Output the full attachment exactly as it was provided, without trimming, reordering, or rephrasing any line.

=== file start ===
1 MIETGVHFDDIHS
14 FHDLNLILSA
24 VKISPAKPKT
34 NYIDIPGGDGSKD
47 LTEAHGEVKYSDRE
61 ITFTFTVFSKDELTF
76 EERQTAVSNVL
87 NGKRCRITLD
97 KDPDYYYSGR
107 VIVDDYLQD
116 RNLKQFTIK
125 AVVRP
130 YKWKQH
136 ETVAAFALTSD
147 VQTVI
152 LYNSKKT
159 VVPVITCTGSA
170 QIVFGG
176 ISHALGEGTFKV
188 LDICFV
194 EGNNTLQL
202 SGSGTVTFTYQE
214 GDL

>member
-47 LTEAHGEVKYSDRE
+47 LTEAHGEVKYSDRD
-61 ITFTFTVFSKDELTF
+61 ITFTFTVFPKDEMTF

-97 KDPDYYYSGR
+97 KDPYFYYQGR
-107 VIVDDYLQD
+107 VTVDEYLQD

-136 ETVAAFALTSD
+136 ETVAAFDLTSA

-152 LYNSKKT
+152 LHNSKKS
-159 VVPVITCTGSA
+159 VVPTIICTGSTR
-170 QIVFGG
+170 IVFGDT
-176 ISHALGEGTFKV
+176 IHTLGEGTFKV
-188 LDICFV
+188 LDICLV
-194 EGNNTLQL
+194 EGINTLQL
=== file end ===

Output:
1 MIETGVHFDDIHS
14 FHDLNLILSA
24 VKISPAKPKT
34 NYIDIPGGDGSKD
47 LTEAHGEVKYSDRE
61 ITFTFTVFSKDELTF
76 EERQTAVSNVL
87 NGKRCRITLD
97 KDPDYYYSGR
107 VIVDDYLQD
116 RNLKQFTIK
125 AVVRP
130 YKWKQH
136 ETVAAFALTSD
147 VQTVI
152 LYNSKKT
159 VVPVITCTGSA
170 QIVFGG
176 ISHALGEGTFKV
188 LDICFV
194 EGNNTLQL
202 SGSGTVTFTYQE
214 GDL

>member
-47 LTEAHGEVKYSDRE
+47 LTEAHGEVKYSDRD
-61 ITFTFTVFSKDELTF
+61 ITFTFTVFPKDEMTF

-97 KDPDYYYSGR
+97 KDPYFYYQGR
-107 VIVDDYLQD
+107 VTVDEYLQD

-136 ETVAAFALTSD
+136 ETVAAFDLTSA

-152 LYNSKKT
+152 LHNSKKS
-159 VVPVITCTGSA
+159 VVPTIICTGSTR
-170 QIVFGG
+170 IVFGDT
-176 ISHALGEGTFKV
+176 IHTLGEGTFKV
-188 LDICFV
+188 LDICLV
-194 EGNNTLQL
+194 EGINTLQL